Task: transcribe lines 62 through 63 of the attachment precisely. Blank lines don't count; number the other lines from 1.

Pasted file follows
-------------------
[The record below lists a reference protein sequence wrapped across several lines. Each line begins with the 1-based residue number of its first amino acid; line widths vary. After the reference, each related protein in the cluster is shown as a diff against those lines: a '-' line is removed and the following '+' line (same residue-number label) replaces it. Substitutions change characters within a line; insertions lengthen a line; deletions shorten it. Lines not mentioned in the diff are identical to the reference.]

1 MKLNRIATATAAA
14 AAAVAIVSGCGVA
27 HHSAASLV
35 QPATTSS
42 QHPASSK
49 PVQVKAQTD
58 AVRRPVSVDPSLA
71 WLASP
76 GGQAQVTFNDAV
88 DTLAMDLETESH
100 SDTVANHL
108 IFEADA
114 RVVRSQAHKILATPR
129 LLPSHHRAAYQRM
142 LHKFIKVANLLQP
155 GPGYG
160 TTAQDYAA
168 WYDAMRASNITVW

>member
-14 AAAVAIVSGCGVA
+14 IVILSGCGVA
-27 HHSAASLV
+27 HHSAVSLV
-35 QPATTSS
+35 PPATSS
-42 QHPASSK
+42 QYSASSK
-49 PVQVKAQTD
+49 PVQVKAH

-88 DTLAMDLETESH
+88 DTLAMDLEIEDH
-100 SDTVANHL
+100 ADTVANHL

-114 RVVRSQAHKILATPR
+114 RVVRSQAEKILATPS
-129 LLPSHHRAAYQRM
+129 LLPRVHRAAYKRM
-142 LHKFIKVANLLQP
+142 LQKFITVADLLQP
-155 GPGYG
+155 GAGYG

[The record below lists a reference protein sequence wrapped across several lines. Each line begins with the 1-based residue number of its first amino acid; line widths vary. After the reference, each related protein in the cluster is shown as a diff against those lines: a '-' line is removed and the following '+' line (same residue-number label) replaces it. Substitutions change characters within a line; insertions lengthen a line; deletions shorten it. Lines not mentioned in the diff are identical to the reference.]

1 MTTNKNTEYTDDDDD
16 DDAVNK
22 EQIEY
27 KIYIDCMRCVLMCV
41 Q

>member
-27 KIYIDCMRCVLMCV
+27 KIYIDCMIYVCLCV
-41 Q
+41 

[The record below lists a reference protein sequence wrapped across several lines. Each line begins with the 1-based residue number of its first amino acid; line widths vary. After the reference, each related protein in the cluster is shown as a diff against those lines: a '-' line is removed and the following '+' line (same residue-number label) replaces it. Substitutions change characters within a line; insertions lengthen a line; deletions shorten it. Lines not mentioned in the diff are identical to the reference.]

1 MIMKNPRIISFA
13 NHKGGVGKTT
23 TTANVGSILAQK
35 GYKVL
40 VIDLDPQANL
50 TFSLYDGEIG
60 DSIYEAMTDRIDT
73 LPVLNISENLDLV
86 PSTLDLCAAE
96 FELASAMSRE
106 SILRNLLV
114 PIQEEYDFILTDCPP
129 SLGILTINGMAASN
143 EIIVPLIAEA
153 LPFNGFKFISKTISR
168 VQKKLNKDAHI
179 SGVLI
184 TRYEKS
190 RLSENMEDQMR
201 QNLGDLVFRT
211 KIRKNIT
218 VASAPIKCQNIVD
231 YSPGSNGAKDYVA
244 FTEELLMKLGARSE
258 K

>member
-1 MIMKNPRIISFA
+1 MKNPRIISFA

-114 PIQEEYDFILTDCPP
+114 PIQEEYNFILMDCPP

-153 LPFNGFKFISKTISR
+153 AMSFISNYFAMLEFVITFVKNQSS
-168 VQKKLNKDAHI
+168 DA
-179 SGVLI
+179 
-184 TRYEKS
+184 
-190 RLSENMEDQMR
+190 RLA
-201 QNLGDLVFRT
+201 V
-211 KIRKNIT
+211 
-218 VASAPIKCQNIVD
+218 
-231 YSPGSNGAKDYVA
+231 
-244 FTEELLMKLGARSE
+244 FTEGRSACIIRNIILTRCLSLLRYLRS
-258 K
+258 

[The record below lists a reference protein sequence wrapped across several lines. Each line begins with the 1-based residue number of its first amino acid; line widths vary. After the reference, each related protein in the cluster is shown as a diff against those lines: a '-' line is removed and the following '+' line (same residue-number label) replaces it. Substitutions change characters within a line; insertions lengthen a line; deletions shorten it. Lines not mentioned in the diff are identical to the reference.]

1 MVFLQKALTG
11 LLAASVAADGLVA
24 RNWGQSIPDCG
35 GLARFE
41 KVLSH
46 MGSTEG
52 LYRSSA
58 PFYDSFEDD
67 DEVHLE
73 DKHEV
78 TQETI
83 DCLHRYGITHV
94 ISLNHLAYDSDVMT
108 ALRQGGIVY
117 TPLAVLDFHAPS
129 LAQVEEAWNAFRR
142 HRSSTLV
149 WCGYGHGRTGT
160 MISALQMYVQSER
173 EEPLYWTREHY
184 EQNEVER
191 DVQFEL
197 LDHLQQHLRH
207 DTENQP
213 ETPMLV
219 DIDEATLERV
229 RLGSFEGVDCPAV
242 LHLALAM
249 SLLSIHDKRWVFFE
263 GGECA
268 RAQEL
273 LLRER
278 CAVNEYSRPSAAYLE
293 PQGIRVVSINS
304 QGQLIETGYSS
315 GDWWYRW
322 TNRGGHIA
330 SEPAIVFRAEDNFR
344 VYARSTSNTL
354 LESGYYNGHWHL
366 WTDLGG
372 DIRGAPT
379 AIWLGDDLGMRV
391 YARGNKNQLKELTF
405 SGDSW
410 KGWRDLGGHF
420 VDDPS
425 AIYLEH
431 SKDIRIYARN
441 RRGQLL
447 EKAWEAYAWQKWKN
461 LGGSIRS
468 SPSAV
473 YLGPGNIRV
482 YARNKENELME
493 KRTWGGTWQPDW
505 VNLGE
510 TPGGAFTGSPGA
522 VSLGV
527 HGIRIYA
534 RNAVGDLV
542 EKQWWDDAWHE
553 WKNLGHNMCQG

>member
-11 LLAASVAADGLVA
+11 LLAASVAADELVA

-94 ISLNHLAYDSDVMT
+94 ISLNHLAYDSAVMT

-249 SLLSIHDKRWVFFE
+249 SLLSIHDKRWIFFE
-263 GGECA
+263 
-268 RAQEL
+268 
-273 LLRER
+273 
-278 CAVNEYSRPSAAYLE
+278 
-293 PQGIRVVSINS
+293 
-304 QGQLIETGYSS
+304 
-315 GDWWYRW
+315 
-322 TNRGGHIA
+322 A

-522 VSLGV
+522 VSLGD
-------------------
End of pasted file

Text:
73 LPVLNISENLDLV
86 PSTLDLCAAE